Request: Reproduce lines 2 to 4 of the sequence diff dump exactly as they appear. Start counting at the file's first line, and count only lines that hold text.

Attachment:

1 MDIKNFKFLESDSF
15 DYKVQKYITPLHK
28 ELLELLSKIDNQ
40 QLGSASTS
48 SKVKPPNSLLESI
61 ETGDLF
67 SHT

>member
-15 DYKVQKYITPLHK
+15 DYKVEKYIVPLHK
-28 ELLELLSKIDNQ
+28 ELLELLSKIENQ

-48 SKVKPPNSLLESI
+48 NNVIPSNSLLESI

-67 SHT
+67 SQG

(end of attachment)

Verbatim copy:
15 DYKVQKYITPLHK
28 ELLELLSKIDNQ
40 QLGSASTS